Cost-utility of aspirin and proton pump inhibitors for primary prevention
Background Aspirin reduces myocardial infarction but increases gastrointestinal tract (GI) bleeding. Proton pump inhibitors (PPIs) may reduce upper GI bleeding. We estimate the cost-utility of aspirin treatment with or without a PPI for coronary heart disease (CHD) prevention among men at different risks for CHD and GI bleeding.
Methods We updated a Markov model to compare costs and outcomes of low-dose aspirin plus PPI (omeprazole, 20 mg/d), low-dose aspirin alone, or no treatment for CHD prevention. We performed lifetime analyses in men with different risks for cardiovascular events and GI bleeding. Aspirin reduced nonfatal myocardial infarction by 30%, increased total stroke by 6%, and increased GI bleeding risk 2-fold. Adding a PPI reduced upper GI bleeding by 80%. Annual aspirin cost was $13.99; the generic PPI cost was $200.00.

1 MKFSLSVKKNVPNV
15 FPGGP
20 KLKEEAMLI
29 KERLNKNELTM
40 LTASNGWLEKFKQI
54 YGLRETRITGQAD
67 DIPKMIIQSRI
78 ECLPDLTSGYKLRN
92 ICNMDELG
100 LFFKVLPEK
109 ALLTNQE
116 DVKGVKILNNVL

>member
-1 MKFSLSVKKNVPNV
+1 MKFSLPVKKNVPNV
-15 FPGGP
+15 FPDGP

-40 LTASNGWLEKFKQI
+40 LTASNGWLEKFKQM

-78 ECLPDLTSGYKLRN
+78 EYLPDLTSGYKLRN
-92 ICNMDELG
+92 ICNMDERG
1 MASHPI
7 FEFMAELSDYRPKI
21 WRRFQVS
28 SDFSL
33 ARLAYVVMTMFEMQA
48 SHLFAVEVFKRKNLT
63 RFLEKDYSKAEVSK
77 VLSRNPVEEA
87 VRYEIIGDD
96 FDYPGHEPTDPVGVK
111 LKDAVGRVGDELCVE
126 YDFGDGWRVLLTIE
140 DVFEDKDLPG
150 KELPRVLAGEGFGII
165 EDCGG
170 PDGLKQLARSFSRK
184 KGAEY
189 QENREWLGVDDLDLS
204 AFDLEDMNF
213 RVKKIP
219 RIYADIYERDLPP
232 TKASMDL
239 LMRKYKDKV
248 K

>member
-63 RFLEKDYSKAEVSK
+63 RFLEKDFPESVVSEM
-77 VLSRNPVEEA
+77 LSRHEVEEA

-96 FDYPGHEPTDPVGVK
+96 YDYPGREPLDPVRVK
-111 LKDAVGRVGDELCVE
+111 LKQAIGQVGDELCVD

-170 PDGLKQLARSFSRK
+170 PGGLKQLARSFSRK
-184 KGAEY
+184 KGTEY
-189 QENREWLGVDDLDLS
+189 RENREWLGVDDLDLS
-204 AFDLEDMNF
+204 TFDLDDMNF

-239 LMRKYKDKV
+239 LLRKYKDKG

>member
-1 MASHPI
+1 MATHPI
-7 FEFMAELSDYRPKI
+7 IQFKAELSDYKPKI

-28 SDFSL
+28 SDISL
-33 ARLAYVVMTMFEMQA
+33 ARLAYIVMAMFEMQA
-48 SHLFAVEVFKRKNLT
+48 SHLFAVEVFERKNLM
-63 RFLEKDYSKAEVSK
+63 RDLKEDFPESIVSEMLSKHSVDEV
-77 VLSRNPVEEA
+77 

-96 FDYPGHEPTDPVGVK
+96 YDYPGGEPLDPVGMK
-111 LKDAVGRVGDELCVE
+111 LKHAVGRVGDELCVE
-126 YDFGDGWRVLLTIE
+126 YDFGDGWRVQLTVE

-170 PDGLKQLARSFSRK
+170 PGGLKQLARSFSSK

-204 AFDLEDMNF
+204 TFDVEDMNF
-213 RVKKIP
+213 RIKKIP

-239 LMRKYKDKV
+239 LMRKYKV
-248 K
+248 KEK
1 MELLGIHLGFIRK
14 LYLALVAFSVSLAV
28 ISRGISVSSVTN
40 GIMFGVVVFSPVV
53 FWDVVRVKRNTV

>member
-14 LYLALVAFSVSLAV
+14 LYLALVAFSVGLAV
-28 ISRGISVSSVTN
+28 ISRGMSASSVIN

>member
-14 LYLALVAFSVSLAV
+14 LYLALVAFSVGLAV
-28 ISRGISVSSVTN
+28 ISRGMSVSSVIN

Results In 45-year-old men with a 10-year CHD risk of 10% and 0.8 per 1000 annual GI bleeding risk, aspirin ($17 571 and 18.67 quality-adjusted life-years [QALYs]) was more effective and less costly than no treatment ($18 483 and 18.44 QALYs). Compared with aspirin alone, aspirin plus PPI ($21 037 and 18.68 QALYs) had an incremental cost per QALY of $447 077. Results were similar in 55- and 65-year-old men. The incremental cost per QALY of adding a PPI was less than $50 000 per QALY at annual GI bleeding probabilities greater than 4 to 6 per 1000.
Conclusions Treatment with aspirin for CHD prevention is less costly and more effective than no treatment in men older than 45 years with greater than 10-year, 10% CHD risks. Adding a PPI is not cost-effective for men with average GI bleeding risk but may be cost-effective for selected men at increased risk for GI bleeding.